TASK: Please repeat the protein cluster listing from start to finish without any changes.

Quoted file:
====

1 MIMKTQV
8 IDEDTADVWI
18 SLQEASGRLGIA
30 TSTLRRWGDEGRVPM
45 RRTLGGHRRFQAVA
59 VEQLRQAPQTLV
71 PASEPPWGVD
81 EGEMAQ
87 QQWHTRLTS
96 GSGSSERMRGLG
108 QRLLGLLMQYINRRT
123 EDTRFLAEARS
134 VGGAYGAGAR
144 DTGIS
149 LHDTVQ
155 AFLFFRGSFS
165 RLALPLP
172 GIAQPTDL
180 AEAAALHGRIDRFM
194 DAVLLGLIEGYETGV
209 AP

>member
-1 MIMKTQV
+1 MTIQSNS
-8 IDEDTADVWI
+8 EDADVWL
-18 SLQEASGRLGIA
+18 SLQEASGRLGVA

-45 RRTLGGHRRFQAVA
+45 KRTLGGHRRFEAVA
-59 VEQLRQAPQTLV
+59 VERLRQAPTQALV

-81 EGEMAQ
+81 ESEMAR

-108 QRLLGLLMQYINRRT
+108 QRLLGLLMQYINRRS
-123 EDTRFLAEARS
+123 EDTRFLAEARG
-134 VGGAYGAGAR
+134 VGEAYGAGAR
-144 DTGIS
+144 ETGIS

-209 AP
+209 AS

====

1 MIMKTQV
8 IDEDTADVWI
18 SLQEASGRLGIA
30 TSTLRRWGDEGRVPM
45 RRTLGGHRRFQAVA
59 VEQLRQAPQTLV
71 PASEPPWGVD
81 EGEMAQ
87 QQWHTRLTS
96 GSGSSERMRGLG
108 QRLLGLLMQYINRRT
123 EDTRFLAEARS
134 VGGAYGAGAR
144 DTGIS
149 LHDTVQ
155 AFLFFRGSFS
165 RLALPLP
172 GIAQPTDL
180 AEAAALHGRIDRFM
194 DAVLLGLIEGYETGV
209 AP

>member
-1 MIMKTQV
+1 MTIQSNS
-8 IDEDTADVWI
+8 EDADVWL
-18 SLQEASGRLGIA
+18 SLQEASGRLGVA

-45 RRTLGGHRRFQAVA
+45 KRTLGGHRRFEAVA
-59 VEQLRQAPQTLV
+59 VERLRQAPTQALV

-81 EGEMAQ
+81 ESEMAR

-108 QRLLGLLMQYINRRT
+108 QRLLGLLMQYINRRS
-123 EDTRFLAEARS
+123 EDTRFLAEARG
-134 VGGAYGAGAR
+134 VGEAYGAGAR
-144 DTGIS
+144 ETGIS

-209 AP
+209 AS